An automated process can never replace personal communication. Therefore, follow-up discussions about missing and poor-quality work still take place among parents, students, and teachers. These conversations are documented in parent communication logs and reviewed periodically by the administration.
• Head Lifeguard. It takes great coordination to pull off a school-wide intervention program. Therefore, we have designated a staff member to oversee our lifeguard system. In addition to instructional coaching responsibilities, this head lifeguard works every day to build relationships and bridge communication gaps between staff, students, and parents.
Every school has a few students who drift aimlessly in darkness. School is not enjoyable for these students and their home lives are often a mess. What do we do for these students who are in the most need of our help?
Normal rescue plans do not work for these unconventional situations, so we think outside the box. If we have enough parent support, we pull together quarterly academic support teams for Family Day. On Family Day, we reserve a private room in our school and invite parents of underperforming learners to sit beside their children as they work, with their teachers, to finish their missing assignments. Parents enjoy the day and walk away with a better understanding of the support system we have in place to ensure their child experiences academic success.
Even without parental support, we can still hold all students accountable for learning. We focus on what we can control by drafting emergency support plans to save our most challenging students. If we have students with an excessive number of missing assignments, we pull them from class for a day to two to work one-on-one with our principals, substitute teachers, and adult volunteers.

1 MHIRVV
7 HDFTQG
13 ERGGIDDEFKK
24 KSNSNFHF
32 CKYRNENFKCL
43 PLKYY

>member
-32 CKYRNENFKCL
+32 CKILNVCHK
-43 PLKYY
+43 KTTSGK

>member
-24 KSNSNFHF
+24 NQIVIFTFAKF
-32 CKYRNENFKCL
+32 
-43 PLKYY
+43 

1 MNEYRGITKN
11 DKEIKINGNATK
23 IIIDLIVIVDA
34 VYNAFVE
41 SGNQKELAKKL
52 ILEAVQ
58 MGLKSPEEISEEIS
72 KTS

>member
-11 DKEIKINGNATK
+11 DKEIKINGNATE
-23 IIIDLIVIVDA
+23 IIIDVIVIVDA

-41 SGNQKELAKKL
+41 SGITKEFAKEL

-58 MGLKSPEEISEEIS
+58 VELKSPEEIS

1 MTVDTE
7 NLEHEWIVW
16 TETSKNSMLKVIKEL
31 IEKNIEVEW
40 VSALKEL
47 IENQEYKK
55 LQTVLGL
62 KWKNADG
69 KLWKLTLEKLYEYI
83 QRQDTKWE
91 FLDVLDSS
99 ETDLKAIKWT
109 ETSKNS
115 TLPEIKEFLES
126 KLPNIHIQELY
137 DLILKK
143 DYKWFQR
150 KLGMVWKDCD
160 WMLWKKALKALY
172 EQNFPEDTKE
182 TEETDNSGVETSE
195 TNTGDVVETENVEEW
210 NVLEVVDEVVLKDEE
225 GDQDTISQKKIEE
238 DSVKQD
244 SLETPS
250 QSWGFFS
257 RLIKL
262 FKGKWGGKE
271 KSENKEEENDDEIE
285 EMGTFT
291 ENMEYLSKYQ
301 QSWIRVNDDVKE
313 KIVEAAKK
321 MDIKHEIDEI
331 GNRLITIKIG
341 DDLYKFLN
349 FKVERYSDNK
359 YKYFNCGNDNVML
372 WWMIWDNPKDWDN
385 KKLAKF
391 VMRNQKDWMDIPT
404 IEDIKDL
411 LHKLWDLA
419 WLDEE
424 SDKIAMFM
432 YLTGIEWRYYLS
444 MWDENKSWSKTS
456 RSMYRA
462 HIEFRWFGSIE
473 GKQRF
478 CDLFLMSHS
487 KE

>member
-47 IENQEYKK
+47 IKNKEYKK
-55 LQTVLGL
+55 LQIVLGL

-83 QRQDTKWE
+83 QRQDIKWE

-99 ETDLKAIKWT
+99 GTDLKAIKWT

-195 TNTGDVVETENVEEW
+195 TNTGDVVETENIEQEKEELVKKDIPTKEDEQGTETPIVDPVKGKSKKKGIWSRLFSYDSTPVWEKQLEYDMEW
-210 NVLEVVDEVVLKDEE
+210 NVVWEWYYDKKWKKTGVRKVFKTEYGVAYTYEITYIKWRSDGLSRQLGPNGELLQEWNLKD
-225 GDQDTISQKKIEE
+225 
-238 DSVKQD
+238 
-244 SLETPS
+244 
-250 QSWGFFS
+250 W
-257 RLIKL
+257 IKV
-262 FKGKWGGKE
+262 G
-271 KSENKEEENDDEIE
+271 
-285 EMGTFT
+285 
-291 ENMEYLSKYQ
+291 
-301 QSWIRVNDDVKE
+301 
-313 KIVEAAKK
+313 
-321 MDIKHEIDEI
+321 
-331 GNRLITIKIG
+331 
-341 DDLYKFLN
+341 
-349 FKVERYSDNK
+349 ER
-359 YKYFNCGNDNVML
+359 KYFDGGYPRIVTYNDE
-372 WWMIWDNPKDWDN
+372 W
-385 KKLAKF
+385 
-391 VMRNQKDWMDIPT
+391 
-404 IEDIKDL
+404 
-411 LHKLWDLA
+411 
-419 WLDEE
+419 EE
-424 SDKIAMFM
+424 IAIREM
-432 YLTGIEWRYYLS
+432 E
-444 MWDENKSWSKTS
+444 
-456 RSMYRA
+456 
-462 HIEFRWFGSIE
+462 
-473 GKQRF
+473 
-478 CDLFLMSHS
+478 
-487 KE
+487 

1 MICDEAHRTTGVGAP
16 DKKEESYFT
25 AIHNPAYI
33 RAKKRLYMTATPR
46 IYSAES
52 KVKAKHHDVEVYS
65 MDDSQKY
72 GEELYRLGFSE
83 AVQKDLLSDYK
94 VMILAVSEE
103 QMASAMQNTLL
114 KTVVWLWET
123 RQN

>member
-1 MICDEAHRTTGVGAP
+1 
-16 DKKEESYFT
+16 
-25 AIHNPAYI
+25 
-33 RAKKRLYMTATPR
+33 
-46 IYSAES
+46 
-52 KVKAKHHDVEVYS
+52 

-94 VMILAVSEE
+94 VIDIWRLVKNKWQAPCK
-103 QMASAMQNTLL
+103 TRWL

Students who chronically have missing work sometimes benefit from a schedule change; we replace one of their elective classes with small-group tutoring. Occasionally we switch teachers if there are personality conflicts. Sometimes it takes limitless patience and unrestrained creativity to reach the students who need us most.
Our exemplary lifeguards get to know our students and do whatever it takes to ensure every student in our school experiences academic success. Our most superb lifeguards…
Love kids and kids know it.
Exhibit high energy, positive attitudes, and a sense of humor.
Are tenacious and firm when necessary.
Model integrity, respect, responsibility, and accountability.
Contribute to a team-orientated environment.
Communicate effectively with staff and students.
Work adeptly with a variety of students and skill levels.
- Help all students experience academic success.
Our first-rate lifeguards watch and wait, and whenever they are needed, they go, without hesitation, to the aid of our struggling students. When underperforming students begin to thrive, they return to their post to watch for the next student who needs extra assistance.
Lifeguarding is rewarding work.
How are our lifeguards rewarded? They are challenged. They are inspired. They are proud. And they know they are saving students.
Sherri Nelson is an instructional coach at Huron Middle School in Huron, South Dakota.
Published in AMLE Magazine
, August 2016.